Dean sat in Tilly's flat with a cup of tea and realised that what he knew made absolutely no difference to him. He watched her watering her plants and realised that this was Tilly, past, present, tears, laughter, and all. Would it come out in dribs and drabs from her? All in one torrential gush? That would make no difference either, just as Marie had banked on.
“Here look.” She handed Dean a letter. “If my dad comes anywhere near me, I've to hand this into a solicitor to make it final. Mr. Babcock said he can do it within hours.”
“I think you've done the right thing, although I don't think he'll bother you.” Dean nodded.
“Me either, after you told him to sod off.” Tilly grinned and Dean went red. “I heard you. I walked straight past you on the way to the toilets but you were too busy ranting to notice. I didn't say anything incase I started crying like a big drip.” Tilly laughed. “Thanks, Dean. He needed told and you told him. I shouldn't have contacted the old fart to begin with, I know that now. You sorted it out for me.” She kissed Dean's cheek.
“Well I told you I'd be here.” Dean shrugged. “I'm pretty good at sorting stuff out if you ask me to.”
“Dean, I know.” Tilly said quietly.
“Know what?” Dean asked warily.
“I know that you know.” Tilly nodded.
“Do I say you know that I know that you know what?” Dean laughed.
“I know which files you've been reading in the office on the ward.”
“Ah right.” Dean winced. Nice one Marie. “And what did you deduce from that, Sherlock?”
First of all, that you were checking up on me. But I dismissed that idea, Watson. You had the file of Grace Miller on the table, closed of course, in full view of me. Only a very cruel person would check up on me then let me know he was doing so in such a crass fashion. I'd worked with you long enough to know that you're not a cruel man.”
“No, not cruel, just a careless clod.” Dean sighed.
“That was my second notion. Again I dismissed it because I know you aren't careless when it comes to your job, you're a professional. That only left one option. When you've eliminated the impossible, then whatever remains, however improbable, must be the truth. You hadn't finished the notes and you didn't know who Grace Miller really was.” Tilly took a bow.
“Spot on.” Dean nodded and smiled. “And what's more, I didn't know until about an hour ago.”
“O ... oh! I thought you'd found out last night, you know? Before we ... I ... oh heck.” Tilly panicked.
“Tilly it makes no difference.” Dean laughed. “Honestly it doesn't. Do I look bothered?”
“Well ... no. I thought you must have finished the notes by then.” Tilly muttered. “Bah! Slow reader! Well I thought you were just going to ooze away nicely, you know? With me being screwed up in the head and a drip too. So I ... um ... carted you off to bed as a desperation move. Hell I'm a trollop.” Tilly flinched and Dean snorted a laugh. “It's not funny.” Tilly tried to keep a straight, serious face. “Why aren't you bothered? I'd be bothered if someone told me they used to be six people. Two of them were men!” Tilly jibbered.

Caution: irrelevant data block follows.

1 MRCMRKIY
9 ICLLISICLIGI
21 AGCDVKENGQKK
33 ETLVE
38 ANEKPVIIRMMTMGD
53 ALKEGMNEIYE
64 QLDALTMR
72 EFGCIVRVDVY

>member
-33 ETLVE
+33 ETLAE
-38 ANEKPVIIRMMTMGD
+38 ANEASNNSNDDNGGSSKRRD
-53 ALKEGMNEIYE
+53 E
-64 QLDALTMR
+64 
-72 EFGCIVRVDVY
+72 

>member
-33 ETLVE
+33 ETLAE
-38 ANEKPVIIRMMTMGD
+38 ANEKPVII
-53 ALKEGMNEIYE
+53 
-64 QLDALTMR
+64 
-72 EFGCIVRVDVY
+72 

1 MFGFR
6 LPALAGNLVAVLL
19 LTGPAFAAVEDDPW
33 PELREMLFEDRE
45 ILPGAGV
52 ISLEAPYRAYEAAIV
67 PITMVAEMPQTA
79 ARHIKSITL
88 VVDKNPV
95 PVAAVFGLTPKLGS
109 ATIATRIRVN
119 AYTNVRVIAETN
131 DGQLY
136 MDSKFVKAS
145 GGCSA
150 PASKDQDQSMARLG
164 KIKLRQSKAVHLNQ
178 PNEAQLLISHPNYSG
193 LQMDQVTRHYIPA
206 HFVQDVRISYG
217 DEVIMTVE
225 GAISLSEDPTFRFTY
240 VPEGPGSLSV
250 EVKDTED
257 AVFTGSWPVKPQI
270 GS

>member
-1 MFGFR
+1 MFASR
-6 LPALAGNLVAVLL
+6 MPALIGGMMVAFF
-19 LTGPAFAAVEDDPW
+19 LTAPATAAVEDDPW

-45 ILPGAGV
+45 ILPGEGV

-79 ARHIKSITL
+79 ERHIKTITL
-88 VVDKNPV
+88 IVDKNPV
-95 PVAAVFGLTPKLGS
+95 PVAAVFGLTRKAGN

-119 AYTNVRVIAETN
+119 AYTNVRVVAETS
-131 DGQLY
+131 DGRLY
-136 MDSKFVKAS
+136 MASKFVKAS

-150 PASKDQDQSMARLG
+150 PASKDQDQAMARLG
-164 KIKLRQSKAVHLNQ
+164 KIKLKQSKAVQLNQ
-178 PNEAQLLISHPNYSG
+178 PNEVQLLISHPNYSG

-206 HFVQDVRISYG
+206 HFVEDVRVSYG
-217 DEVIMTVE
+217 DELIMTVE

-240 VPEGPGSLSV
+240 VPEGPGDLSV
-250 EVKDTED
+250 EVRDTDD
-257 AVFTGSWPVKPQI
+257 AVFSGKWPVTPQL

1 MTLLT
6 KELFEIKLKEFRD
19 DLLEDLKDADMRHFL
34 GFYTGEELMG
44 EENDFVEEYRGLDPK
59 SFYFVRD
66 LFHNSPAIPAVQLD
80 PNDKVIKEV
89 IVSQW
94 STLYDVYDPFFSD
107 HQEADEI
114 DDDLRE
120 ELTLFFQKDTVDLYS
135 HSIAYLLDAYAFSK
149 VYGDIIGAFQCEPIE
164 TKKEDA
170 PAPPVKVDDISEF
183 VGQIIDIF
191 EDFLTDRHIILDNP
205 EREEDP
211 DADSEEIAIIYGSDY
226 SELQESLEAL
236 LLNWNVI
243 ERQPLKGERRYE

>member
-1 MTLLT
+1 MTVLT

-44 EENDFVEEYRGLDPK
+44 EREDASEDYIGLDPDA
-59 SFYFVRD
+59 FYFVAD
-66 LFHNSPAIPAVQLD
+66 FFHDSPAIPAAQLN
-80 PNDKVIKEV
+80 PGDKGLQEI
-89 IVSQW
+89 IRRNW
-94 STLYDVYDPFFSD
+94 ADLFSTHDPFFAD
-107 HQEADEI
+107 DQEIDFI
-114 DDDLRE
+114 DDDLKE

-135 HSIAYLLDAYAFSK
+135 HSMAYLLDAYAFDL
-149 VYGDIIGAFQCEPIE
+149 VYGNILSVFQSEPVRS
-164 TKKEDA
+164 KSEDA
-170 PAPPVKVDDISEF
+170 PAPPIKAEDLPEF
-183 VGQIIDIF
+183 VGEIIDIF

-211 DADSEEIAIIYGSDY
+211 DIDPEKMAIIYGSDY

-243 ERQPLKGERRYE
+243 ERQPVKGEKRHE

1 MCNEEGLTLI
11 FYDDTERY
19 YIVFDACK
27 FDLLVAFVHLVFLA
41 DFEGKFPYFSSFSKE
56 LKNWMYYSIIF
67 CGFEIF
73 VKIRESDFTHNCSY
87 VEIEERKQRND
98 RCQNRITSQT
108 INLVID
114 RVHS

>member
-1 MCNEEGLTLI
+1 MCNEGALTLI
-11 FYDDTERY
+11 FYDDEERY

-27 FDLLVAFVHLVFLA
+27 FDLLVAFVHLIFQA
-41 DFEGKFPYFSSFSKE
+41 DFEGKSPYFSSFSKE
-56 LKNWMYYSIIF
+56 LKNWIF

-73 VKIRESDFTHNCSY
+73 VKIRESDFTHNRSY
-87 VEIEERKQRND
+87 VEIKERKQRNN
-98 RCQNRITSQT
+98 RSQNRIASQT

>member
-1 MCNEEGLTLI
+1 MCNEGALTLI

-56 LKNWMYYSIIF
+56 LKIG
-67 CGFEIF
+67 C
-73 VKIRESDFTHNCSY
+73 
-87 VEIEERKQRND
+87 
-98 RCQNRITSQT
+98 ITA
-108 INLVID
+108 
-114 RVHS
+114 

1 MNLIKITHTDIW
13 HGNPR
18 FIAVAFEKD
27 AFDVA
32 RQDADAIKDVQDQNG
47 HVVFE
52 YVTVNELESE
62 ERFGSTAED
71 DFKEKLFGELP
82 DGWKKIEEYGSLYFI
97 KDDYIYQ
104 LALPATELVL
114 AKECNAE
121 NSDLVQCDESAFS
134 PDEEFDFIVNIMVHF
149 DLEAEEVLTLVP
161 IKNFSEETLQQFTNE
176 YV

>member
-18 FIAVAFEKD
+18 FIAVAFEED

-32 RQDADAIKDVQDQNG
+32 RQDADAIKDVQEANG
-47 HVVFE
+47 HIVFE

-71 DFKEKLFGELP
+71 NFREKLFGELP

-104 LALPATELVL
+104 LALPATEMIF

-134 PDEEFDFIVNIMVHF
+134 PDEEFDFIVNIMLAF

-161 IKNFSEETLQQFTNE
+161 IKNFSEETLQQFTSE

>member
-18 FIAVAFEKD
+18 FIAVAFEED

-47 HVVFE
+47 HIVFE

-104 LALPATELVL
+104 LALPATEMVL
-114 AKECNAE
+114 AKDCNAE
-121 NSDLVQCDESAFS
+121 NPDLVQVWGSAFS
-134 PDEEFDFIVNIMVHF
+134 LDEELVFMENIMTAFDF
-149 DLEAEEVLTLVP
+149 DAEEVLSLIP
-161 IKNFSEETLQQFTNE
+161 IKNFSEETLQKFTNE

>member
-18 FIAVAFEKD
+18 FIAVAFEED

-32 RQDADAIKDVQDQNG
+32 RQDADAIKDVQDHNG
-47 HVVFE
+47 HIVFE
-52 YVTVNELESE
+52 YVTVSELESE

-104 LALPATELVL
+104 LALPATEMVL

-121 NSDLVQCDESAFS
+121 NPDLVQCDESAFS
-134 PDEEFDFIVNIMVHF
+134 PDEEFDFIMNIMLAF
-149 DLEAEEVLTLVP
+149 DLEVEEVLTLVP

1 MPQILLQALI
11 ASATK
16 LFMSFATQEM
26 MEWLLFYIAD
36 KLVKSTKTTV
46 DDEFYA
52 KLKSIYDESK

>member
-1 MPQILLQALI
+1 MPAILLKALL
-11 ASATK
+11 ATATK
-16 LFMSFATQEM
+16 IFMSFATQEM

“Oi! Shh.” Dean stood up and grabbed Tilly's hands. He got the feeling he was going to have to do this quite often. “Babbling! No? I like all six of you so shut up.”
“Even though I was being ... Lynnish ... last night?” Tilly chewed her lip and Dean burst out laughing. “I wasn't Lynne, don't get me wrong. I know all about that now. Bah! Stop laughing at me. It's my way of describing things. Piss off Hawthorn.” Tilly laughed too.
“Tilly I'd rather you were Lynnish than Benish and god forbid if you'd got Markish. It's actually quite remarkable that you can refer to it like that.” Dean said truthfully.
“Yes well folk look at me weird when I tell then to sod off before I get Markish on their arses. I've never been able to laugh about it until now.” Tilly smiled.
“Well it was no laughing matter, Tilly. We aren't laughing at it, we're laughing because it's dealt with and not an issue any more. No walls.”
“No walls.” Tilly fully agreed.
Marie sat in the records office with David Pearson.
“OK, we can lock this up now.” Marie was leaning on the cabinet, smiling.
“Yep. Seventeen years after it was opened.” Dave watched Marie sign her name at the bottom of a paper, then she handed it to him.
Case Notes. GRACE MILLER/MATHILDA MARSDEN.
Ten years after Tilly was discharged from hospital, Dave and I think it's time to close this properly.
It's been two years since Tilly brought down her final wall and that's all thanks to Dr. Dean Hawthorn being not a Doctor, but one of the finest men I've ever had the pleasure of knowing.
Dean and Tilly were married last week and the door was firmly locked on any shadows that could possibly haunt Tilly.
Seventeen years down the line, and Tilly finally sees herself as other people see her, as Dean sees her. She's a strong, beautiful, well adjusted woman and not the emotional and scarred burden she once saw herself as.
No one has ever tackled the Grace Miller Saga as part of an exam, no one except Dean Hawthorn. Dean passed with honours, in more ways than one, in my opinion. No one else will ever have the opportunity to tackle it now. Because it now involves the wife of a Doctor, it's officially classified as restricted.
You did it Tilly. I'm so very, very proud of you.
Dave smiled and added his own signature alongside Marie's. The case was put away, locked, and labelled with love and pride.
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